Archive for the ‘Fitness’ Category

The experts are wrong?

June 28, 2012

HBO launched a series The Weight of The Nation on May 14, 2012. It has all the usual experts in disease control and anti-obesity plugging the same advice that I have heard over and over and over, and tried over and over and over which has not (yet) worked for me.

Who am I to say these experts are wrong? I’m nobody. I don’t have the credentials, the research or the practice. I am not a statistically significant group. What I can say is that I have faithfully tried the eat less, exercise more route for close to 10 years and in that time I have mostly gained weight rather than lost weight.

This is why articles like this: Why the Campaign to Stop American’s Obesity Crisis Keeps Failing by Gary Taubs keep attracting me. I highly recommend reading the article. But in case you are not up to a three page read here are the notes.

He starts out by introducing the history of obesity as a field of public health study way back in the midst of the Great Depression. Turns our a German scientist noticed that there were a large amount of fat children in the midst of extreme poverty. This ties in nicely to the idea that cheap carbohydrates make us fat.

Next he introduces the science behind how cheap sugars found in junk foods and also breads, pastas, grains etc… actually alter our insulin and fat storage systems.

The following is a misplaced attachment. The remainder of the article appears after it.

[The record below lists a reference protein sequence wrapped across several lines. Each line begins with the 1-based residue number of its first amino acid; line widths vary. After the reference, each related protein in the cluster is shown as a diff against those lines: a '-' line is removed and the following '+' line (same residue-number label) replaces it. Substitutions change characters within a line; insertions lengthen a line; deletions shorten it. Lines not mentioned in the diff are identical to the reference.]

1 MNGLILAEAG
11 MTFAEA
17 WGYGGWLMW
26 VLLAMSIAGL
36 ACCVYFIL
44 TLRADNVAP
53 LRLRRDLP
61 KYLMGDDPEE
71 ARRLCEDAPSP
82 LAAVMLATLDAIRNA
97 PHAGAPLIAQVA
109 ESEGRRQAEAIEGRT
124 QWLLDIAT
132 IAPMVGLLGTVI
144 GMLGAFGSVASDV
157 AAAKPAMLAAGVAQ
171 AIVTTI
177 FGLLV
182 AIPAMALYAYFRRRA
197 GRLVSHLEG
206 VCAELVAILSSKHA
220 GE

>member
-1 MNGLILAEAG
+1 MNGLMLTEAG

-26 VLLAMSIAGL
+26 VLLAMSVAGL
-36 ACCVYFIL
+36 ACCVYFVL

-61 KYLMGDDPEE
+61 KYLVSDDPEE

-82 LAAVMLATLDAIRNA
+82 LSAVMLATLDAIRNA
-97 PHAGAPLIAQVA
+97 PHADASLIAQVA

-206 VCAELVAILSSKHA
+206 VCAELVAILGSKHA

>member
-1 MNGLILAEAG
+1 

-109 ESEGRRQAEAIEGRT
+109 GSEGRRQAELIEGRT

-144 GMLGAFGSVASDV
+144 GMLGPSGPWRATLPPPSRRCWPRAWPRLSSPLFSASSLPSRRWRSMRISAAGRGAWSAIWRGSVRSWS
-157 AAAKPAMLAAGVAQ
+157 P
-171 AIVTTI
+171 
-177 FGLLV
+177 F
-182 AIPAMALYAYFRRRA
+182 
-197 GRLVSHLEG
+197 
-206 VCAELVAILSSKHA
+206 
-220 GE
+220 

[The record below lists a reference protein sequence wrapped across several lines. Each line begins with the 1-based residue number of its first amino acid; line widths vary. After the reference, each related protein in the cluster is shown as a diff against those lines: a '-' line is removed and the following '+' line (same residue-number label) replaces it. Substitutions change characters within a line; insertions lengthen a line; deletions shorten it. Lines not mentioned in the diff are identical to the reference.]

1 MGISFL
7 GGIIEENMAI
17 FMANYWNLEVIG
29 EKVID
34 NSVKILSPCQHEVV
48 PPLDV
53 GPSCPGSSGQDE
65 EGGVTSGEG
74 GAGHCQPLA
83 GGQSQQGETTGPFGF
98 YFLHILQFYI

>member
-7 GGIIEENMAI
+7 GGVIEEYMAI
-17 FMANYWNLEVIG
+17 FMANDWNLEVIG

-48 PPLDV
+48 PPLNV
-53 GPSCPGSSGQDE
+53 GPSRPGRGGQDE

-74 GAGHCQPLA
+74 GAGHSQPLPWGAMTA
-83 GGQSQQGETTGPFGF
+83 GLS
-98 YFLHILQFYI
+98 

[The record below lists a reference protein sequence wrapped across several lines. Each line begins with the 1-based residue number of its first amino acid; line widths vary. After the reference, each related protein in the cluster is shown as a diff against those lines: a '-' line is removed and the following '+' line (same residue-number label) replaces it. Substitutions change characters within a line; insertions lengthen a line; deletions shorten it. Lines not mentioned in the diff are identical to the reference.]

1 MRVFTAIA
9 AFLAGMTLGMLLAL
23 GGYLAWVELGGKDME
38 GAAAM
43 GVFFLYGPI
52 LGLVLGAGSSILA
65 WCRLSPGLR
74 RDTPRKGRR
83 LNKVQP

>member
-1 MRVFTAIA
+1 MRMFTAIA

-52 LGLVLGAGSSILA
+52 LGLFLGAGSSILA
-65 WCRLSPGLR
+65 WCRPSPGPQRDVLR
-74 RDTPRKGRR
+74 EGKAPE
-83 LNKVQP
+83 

Then he brings in that while the health and diet crowd was targeting fat and meats as the cause of obesity that meat intake peaked in the 1970s – before the obesity epidemic. That it was after meat became demonized that grains, breads and pastas took up a cornerstone in our food pyramid that the obesity epidemic really took off.

Then he addresses the exercise myth. That there is little supporting evidence that exercise will help to reduce or maintain weight citing several examples of active people who are obese.

For someone like me this all makes complete sense. I gained the most weight after I had an accident, moved to college, started eating mostly breads, grains and pasta – because they were cheap and easy to make. I exercised like a fiend. Often going to the gym seven times a week. I found myself completely unable to maintain a low-calorie diet on 1,200-1,500 cal/day for more than six months at a time. I found myself constantly hungry. I occasionally succeed at losing 20 lbs but it would almost always come back and then a few more. Then I would start the cycle again. Wash rinse repeat.

This is a quote from Taubs article I would like to pin up somewhere:

“as Hilde Bruch pointed out more than half a century ago, that exhorting obese people to eat less and exercise more doesn’t work, and that this shouldn’t be an indictment of their character but of the value of the advice.”

The advice that Taubs gives is to simply stop eating sugars. Eat more green leafy vegetables, lean proteins and good fats. This sounds to me a lot like the Paleo Diet. I don’t know if I’m just being led down another garden path that will lead to a cycle of failure. But, at least it is trying something different.

Advertisements

What About Exercise?

May 24, 2012

Diet and exercise.

Healthy Eating and Active Living.

They are almost always paired together. But, there is increasing evidence that it is diet, not exercise that plays the key role in weight loss.